Everything involving Winnie the Pooh and his friends is absolute movie magic. The Disney signifier in the title of the film sets us to expect performances in line with all their Pooh productions prior, yet, the filmmakers set out from the first to draw from the original E.H. Shepard drawings in the original publications. What we get is the most tangible representation of the characters we’ve seen yet, and all at once, directly tied to all we know and love about it all. I can definitely say that this film is one of the very best uses of visual effects I’ve yet witnessed; nothing here is done to draw attention to itself, but instead, it draws you in to believing every single thing you are seeing. Rarely do we see such skill executed with humility to the purpose of audience immersion. I’d love to know what a small child feels watching these stuffed toys brought to stunningly realized life. A few years ago, John Lasseter was tasked with trying to bring Winnie the Pooh back to the forefront again with a self-titled feature film. While it looked like the classic Disney cartoons, it found itself in a weird place: unexcitingly familiar, but feeling too busy and loud as a Pooh story. None of that happens here; in fact, we get the exact opposite. The fantastic plush and fuzzy feel of them all is so inviting, and the characterization is spot on for each and every voice role.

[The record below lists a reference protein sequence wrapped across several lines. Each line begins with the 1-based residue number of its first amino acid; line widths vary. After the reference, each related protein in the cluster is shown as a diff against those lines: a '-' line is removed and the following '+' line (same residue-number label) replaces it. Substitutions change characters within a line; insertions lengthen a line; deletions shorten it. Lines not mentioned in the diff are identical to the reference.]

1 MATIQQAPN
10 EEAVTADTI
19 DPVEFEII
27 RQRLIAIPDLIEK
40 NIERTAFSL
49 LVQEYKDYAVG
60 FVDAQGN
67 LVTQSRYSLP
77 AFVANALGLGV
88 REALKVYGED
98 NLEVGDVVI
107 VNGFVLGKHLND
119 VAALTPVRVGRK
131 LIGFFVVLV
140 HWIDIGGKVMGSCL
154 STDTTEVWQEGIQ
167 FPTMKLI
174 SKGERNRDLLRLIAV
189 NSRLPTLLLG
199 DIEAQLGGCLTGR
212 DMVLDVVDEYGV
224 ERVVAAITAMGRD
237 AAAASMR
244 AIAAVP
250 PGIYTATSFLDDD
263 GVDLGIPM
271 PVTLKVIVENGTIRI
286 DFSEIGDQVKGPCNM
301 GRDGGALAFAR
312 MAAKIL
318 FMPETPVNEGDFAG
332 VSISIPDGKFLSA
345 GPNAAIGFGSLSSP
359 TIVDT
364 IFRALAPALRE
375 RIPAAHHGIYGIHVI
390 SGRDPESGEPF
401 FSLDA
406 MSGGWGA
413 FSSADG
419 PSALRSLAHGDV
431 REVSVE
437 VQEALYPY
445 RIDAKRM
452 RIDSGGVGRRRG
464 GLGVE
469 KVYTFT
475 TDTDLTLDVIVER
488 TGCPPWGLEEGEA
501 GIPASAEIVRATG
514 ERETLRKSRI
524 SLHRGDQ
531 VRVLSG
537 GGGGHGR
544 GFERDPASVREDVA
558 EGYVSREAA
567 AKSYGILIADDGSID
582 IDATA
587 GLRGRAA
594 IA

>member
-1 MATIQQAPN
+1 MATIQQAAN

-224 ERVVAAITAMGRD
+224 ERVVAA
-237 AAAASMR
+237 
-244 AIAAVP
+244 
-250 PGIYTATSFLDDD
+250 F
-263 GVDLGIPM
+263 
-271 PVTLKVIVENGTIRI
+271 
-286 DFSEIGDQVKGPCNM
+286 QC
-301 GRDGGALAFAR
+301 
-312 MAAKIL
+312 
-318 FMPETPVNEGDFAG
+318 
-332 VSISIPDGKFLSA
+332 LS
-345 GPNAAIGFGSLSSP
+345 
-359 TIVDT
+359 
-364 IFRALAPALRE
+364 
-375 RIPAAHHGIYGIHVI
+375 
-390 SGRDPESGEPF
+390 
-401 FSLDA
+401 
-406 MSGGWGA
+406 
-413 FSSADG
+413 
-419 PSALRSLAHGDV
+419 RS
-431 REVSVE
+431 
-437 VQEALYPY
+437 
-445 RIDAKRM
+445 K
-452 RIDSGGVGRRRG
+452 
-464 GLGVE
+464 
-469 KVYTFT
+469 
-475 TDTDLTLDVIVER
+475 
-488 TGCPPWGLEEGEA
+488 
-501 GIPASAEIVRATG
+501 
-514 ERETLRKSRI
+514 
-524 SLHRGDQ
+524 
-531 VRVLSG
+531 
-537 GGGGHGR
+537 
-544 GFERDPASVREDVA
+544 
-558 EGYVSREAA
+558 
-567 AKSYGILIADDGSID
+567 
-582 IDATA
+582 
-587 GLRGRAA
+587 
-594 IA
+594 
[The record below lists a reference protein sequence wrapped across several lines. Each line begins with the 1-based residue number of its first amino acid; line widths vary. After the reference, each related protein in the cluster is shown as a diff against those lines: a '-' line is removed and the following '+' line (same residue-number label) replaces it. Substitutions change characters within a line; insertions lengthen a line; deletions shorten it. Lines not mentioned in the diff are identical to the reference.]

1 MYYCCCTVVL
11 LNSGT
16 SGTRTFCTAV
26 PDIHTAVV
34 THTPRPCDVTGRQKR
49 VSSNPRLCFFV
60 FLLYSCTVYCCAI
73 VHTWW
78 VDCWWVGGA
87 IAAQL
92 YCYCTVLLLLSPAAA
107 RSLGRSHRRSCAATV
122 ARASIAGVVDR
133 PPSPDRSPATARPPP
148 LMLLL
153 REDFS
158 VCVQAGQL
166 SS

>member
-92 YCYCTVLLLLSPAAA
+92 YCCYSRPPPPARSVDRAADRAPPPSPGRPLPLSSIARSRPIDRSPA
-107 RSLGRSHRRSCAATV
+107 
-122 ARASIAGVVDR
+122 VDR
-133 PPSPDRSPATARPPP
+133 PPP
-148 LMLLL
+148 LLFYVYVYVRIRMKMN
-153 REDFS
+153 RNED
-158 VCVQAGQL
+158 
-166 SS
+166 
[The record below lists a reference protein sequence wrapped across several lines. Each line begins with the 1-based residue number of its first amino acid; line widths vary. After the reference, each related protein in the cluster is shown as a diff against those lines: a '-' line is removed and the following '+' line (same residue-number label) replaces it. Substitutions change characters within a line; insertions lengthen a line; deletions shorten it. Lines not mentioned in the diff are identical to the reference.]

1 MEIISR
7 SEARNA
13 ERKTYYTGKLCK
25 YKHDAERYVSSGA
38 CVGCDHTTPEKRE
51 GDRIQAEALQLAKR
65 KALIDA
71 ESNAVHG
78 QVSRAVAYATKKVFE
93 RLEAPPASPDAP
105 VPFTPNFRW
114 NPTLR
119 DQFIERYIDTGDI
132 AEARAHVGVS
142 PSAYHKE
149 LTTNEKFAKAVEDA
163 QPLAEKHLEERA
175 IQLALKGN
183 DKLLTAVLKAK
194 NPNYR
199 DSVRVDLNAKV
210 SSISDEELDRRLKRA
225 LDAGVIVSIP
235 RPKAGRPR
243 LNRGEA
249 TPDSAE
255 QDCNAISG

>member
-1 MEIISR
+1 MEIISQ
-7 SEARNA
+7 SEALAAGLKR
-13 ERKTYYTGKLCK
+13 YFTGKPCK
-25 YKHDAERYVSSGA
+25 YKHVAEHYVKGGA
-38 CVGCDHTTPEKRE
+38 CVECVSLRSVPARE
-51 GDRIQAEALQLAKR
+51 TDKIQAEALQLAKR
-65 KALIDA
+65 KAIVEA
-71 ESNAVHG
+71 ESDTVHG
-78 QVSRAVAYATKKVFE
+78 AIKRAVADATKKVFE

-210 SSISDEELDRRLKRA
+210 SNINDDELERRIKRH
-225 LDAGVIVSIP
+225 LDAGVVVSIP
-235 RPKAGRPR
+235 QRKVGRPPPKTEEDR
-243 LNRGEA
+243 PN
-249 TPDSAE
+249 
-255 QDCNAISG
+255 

Brad Garrett is now my favorite voice for Eeyore (because, of course, he was always meant to be). Peter Capaldi as Rabbit and Toby Jones as Owl sound just different enough from what we know to grab us (and again, casting perfection). Nick Mohammed, unfamiliar to me as an actor prior, is able to make the voice of Piglet more natural than it has ever been, and Sophie Okenedo portrays the perfect calm we expect from Kanga, even if she is sparingly present in the film. Then, there is Jim Cummings, a voice-acting legend, who I realized has rarely if ever had as prominent of a role in a theatrical film until now. He not only voices Pooh, but also Tigger, two roles he has expertly handled for years (originally, Chris O’Dowd was said to have been cast as Tigger, but test audiences apparently rejected his take on the voice). There is real feeling that comes through these performances, and I say bravo to any who had a say in casting each. Of course, with Cummings, they’d be crazy to look to anyone else, as long as he is available. It is his voice that gives the film such strength and resonance with audiences. With just a few words from him as Pooh, I could feel audiences month ago during the film’s trailers connecting with the film; imagine them in witnessing the comforts of the film’s entirety.